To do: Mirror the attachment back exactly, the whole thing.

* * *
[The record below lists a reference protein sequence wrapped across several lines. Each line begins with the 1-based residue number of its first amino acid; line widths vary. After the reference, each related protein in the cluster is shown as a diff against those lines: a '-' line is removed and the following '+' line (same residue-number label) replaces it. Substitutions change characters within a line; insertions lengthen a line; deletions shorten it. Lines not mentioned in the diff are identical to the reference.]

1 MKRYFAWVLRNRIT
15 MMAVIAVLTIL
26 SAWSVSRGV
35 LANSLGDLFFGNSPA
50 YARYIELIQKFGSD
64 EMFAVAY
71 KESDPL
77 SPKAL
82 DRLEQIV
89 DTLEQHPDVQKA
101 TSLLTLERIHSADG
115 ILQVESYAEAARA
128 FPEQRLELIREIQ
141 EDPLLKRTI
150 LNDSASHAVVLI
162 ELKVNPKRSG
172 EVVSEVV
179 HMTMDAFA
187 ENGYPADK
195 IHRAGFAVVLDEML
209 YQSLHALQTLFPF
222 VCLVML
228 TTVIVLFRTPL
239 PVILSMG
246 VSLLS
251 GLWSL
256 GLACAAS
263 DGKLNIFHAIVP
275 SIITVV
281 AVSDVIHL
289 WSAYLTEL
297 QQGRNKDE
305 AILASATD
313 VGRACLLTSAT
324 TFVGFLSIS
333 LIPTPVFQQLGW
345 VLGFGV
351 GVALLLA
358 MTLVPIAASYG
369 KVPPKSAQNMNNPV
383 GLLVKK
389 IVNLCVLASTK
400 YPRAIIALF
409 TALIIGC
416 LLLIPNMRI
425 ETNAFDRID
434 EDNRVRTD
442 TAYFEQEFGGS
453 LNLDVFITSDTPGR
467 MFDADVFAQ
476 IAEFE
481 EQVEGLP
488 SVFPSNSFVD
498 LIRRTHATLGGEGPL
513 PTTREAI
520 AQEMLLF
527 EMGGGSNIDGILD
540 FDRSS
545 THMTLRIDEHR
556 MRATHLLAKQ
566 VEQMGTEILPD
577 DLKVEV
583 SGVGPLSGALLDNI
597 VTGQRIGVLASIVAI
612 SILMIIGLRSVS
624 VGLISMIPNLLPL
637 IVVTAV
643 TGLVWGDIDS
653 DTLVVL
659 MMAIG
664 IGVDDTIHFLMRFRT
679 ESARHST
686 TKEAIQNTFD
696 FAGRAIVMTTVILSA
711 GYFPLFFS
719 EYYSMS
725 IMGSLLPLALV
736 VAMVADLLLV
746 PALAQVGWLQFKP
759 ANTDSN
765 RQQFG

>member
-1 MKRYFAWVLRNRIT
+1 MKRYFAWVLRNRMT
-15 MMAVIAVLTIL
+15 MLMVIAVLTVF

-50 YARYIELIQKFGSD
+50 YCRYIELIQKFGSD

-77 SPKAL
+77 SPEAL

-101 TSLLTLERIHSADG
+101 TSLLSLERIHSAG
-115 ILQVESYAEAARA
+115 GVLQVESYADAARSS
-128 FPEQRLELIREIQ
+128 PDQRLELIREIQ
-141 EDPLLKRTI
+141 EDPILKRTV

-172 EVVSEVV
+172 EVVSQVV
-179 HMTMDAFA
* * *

[The record below lists a reference protein sequence wrapped across several lines. Each line begins with the 1-based residue number of its first amino acid; line widths vary. After the reference, each related protein in the cluster is shown as a diff against those lines: a '-' line is removed and the following '+' line (same residue-number label) replaces it. Substitutions change characters within a line; insertions lengthen a line; deletions shorten it. Lines not mentioned in the diff are identical to the reference.]

1 MKRYFAWVLRNRIT
15 MMAVIAVLTIL
26 SAWSVSRGV
35 LANSLGDLFFGNSPA
50 YARYIELIQKFGSD
64 EMFAVAY
71 KESDPL
77 SPKAL
82 DRLEQIV
89 DTLEQHPDVQKA
101 TSLLTLERIHSADG
115 ILQVESYAEAARA
128 FPEQRLELIREIQ
141 EDPLLKRTI
150 LNDSASHAVVLI
162 ELKVNPKRSG
172 EVVSEVV
179 HMTMDAFA
187 ENGYPADK
195 IHRAGFAVVLDEML
209 YQSLHALQTLFPF
222 VCLVML
228 TTVIVLFRTPL
239 PVILSMG
246 VSLLS
251 GLWSL
256 GLACAAS
263 DGKLNIFHAIVP
275 SIITVV
281 AVSDVIHL
289 WSAYLTEL
297 QQGRNKDE
305 AILASATD
313 VGRACLLTSAT
324 TFVGFLSIS
333 LIPTPVFQQLGW
345 VLGFGV
351 GVALLLA
358 MTLVPIAASYG
369 KVPPKSAQNMNNPV
383 GLLVKK
389 IVNLCVLASTK
400 YPRAIIALF
409 TALIIGC
416 LLLIPNMRI
425 ETNAFDRID
434 EDNRVRTD
442 TAYFEQEFGGS
453 LNLDVFITSDTPGR
467 MFDADVFAQ
476 IAEFE
481 EQVEGLP
488 SVFPSNSFVD
498 LIRRTHATLGGEGPL
513 PTTREAI
520 AQEMLLF
527 EMGGGSNIDGILD
540 FDRSS
545 THMTLRIDEHR
556 MRATHLLAKQ
566 VEQMGTEILPD
577 DLKVEV
583 SGVGPLSGALLDNI
597 VTGQRIGVLASIVAI
612 SILMIIGLRSVS
624 VGLISMIPNLLPL
637 IVVTAV
643 TGLVWGDIDS
653 DTLVVL
659 MMAIG
664 IGVDDTIHFLMRFRT
679 ESARHST
686 TKEAIQNTFD
696 FAGRAIVMTTVILSA
711 GYFPLFFS
719 EYYSMS
725 IMGSLLPLALV
736 VAMVADLLLV
746 PALAQVGWLQFKP
759 ANTDSN
765 RQQFG

>member
-1 MKRYFAWVLRNRIT
+1 MKRYFAWVLRNRMT
-15 MMAVIAVLTIL
+15 MLMVIAVLTVF

-50 YARYIELIQKFGSD
+50 YCRYIELIQKFGSD

-77 SPKAL
+77 SPEAL

-101 TSLLTLERIHSADG
+101 TSLLSLERIHSAG
-115 ILQVESYAEAARA
+115 GVLQVESYADAARSS
-128 FPEQRLELIREIQ
+128 PDQRLELIREIQ
-141 EDPLLKRTI
+141 EDPILKRTV

-172 EVVSEVV
+172 EVVSQVV
-179 HMTMDAFA